Mark Twain’s Dying Wish Fulfilled

Mark Twain sure knows how to create a buzz. Just before he died, the famed author of such classics as Huckleberry Finn and Tom Sawyer, stipulated that his autobiography should only be published 100 years after his death! Now perhaps he was waiting for the iPad, but whatever the reason, now that 100 years has passed, it’s been announced that in November, the University of California, Berkeley, where the manuscript remains in a vault, will release the first volume of Mark Twain’s autobiography. Clearly the “Father of American Literature,” as he has been called, gets what he wants. As is evident from this side note found on Wikipedia:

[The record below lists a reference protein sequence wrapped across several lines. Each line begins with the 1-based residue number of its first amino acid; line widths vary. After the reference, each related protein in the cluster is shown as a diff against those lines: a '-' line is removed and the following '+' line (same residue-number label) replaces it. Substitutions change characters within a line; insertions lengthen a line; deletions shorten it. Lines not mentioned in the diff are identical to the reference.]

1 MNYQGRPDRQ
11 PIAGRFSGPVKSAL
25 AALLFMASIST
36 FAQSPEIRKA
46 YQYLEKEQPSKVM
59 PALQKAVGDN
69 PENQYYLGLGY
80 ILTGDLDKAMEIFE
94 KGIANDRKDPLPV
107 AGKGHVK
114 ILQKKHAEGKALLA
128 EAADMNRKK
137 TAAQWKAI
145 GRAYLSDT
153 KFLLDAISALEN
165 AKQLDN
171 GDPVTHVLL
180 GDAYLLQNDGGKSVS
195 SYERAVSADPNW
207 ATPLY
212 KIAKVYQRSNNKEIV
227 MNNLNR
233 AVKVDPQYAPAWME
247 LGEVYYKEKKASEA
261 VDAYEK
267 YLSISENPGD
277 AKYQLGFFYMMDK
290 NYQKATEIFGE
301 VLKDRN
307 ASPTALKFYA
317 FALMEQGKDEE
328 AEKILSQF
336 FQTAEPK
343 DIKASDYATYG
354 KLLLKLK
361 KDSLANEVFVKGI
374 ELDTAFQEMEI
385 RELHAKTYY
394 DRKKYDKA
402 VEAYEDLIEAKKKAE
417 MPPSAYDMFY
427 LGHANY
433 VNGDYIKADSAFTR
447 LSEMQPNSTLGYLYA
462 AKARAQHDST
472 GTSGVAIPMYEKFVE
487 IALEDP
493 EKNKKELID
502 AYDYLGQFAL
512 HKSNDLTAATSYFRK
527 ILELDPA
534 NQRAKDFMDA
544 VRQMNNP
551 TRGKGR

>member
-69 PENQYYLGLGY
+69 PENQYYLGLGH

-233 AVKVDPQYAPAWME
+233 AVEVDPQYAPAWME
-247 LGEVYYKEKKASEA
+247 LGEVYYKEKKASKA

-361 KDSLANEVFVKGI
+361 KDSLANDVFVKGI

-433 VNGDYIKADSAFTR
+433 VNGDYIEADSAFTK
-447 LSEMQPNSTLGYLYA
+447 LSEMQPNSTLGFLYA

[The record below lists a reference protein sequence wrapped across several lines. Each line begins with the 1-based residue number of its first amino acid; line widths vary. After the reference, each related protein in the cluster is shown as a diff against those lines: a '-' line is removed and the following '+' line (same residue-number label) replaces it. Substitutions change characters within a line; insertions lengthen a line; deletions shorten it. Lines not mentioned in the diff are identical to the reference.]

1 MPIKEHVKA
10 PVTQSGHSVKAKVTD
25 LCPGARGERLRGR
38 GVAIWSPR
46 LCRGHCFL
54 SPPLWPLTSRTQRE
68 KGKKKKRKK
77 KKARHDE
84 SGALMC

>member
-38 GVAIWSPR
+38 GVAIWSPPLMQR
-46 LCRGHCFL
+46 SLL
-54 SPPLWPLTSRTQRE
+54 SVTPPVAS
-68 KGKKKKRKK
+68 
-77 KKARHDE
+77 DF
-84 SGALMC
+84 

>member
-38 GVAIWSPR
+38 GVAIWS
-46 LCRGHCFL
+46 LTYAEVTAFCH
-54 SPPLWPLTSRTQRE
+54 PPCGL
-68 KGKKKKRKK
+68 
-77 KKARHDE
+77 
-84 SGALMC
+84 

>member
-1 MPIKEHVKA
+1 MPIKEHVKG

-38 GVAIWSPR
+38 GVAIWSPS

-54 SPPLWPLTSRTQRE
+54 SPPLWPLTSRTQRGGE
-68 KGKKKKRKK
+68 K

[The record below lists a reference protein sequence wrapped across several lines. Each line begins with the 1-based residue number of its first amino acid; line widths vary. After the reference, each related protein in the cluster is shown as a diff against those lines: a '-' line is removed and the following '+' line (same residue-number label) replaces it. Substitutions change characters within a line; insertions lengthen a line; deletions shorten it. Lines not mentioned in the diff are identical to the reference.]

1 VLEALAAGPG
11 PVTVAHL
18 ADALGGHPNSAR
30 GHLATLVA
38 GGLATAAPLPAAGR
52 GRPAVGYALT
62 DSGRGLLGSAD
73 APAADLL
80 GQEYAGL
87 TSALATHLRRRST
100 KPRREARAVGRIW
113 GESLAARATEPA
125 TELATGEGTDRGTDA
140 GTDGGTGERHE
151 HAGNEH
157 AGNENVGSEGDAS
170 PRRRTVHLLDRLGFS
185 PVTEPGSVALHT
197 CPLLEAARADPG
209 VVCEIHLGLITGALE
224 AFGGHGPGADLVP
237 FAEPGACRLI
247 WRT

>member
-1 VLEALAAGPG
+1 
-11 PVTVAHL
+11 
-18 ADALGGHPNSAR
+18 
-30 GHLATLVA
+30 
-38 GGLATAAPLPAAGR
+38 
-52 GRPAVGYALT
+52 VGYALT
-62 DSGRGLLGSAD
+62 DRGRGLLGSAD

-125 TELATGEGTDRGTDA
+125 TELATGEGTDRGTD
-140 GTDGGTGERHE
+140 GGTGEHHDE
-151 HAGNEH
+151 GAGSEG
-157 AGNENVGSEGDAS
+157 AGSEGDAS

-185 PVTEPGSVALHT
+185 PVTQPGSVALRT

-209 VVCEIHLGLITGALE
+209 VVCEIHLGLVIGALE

In 1909, Twain is quoted as saying: I came in with Halley’s Comet in 1835. It is coming again next year, and I expect to go out with it. It will be the greatest disappointment of my life if I don’t go out with Halley’s Comet. The Almighty has said, no doubt: ‘Now here are these two unaccountable freaks; they came in together, they must go out together. His prediction was accurate – Twain died of a heart attack on April 21, 1910, in Redding, Connecticut, one day after the comet’s closest approach to Earth.


1 Comment

  1. Hmmm… I wonder what he was so worried about revealing that it had to be 100 years later? The existence of aliens perhaps? All that Halle’s Comet stuff makes me suspicious…

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